So many times, we as people, myself included, wish for an easy life. We wish for good jobs that don’t require more of us than we have to give. We wish for relationships that take no work. We wish for people to treat us with respect, without giving any back.
Recently, I came into a different job. It is a job that is hard work. I kept wishing my first week that God will give me a different one. And that I wouldn’t have to stay long. It is mentally and physically demanding. Saturday is one of the hardest days. Everyone and their mother, brother, sister, and son are out gallivanting at grocery stores or the mall. The store I worked at was absolutely packed. Their stomachs were hungry and you couldn’t get the samples out fast enough. This job requires serving.
I kept begging God to answer my question. Why me, God? Why do I have to endure physical labor? Why did you put me here and allow me to go through physical pain to get the job done?
And he was telling me as clear as the day: “If you want to serve, you must first become a servant. If you want to serve in my kingdom, you must first serve the world. Which is my kingdom.”
Whoa. In that moment, it brought clarity. Jesus didn’t come to Earth to be served hand and foot. He didn’t come to live as a prince. He washed feet. He was a carpenter. Which was physical labor. He never had an issue of pride. So he was ready to be serving at the lowliest of positions. He didn’t have the money pouring in to support his lifestyle. But he wasn’t homeless. He wasn’t without. He had just enough to get by.
In the world, we are taught the more money you have, the more successful you appear to be. In God’s word, we are taught that to love is to have success. To be righteous is success. To put others’ needs above yourself and staying humble is success.
Recently, I’ve been delving into Ruth. The thing about reading the Bible is I can see myself in all of these stories. They are not just fiction to me. They are real to me. I can see certain traits in the characters that I identify with. I can relate to Ruth. Especially recently in my situation. It seems every time I read Ruth, I see it in a different way.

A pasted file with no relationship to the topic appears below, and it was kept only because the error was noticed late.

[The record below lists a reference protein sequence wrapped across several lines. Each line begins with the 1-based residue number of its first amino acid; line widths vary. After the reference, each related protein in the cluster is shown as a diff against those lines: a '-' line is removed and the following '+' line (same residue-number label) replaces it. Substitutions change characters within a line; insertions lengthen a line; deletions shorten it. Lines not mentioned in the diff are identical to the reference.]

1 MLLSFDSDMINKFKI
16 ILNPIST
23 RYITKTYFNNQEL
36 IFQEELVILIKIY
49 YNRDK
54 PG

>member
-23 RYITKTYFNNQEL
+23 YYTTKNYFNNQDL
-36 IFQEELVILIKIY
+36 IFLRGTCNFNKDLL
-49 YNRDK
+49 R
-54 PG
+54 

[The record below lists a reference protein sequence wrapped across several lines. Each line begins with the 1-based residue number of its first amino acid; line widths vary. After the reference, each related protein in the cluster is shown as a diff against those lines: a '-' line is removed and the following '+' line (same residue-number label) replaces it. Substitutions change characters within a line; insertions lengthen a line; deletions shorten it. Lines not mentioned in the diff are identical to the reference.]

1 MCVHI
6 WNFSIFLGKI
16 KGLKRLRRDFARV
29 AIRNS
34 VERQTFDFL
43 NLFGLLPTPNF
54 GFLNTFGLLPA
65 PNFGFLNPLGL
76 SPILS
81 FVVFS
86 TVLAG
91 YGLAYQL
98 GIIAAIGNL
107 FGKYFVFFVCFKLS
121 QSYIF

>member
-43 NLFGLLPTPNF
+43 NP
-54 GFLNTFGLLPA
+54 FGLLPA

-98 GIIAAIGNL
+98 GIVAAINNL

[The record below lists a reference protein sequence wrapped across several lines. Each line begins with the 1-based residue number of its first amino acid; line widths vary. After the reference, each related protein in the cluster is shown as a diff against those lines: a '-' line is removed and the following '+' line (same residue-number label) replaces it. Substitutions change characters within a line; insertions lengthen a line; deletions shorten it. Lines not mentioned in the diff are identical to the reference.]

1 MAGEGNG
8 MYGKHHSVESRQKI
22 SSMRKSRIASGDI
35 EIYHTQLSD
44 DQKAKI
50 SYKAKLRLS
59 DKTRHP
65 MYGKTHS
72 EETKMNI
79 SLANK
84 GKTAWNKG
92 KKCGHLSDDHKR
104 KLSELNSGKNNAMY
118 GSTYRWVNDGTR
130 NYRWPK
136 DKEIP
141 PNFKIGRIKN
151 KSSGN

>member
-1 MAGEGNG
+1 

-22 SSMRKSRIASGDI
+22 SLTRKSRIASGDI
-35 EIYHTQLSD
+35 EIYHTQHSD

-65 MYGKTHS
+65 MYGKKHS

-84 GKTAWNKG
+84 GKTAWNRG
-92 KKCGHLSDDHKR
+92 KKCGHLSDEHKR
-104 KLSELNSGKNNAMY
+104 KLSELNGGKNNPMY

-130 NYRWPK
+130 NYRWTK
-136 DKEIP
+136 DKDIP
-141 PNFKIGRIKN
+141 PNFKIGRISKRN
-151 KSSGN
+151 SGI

Ruth was of Moab. She married a man, who later died. She left her father and mother. She left behind her family. Her relatives. Everything that felt like home to her. And for what? To live with her mother in law and live in the struggle with her. She felt the need to take care of Naomi. She was somewhat of a caretaker. She put her mother in law’s needs above her own. Naomi did not expect her to make that sacrifice. Naomi even said at one point
But Naomi said, “Turn back, my daughters; why will you go with me? Are there still sons in my womb, that they may be your husbands? Turn back, my daughters, go—for I am too old to have a husband. If I should say I have hope, if I should have a husband tonight and should also bear sons, would you wait for them till they were grown? Would you restrain yourselves from having husbands? No, my daughters; for it grieves me very much for your sakes that the hand of the Lord has gone out against me!”
God, may my hands be the hands of a servant. Dirty. I would rather have dirty and bloody hands from fighting the fight than soft and silky hands of a princess who sits on the sidelines. May I have the feet of a servant. Calloused, sore and swollen. It shows that I work hard to serve. That even though it is small in comparison to the suffering that Christ did for me, I will do it.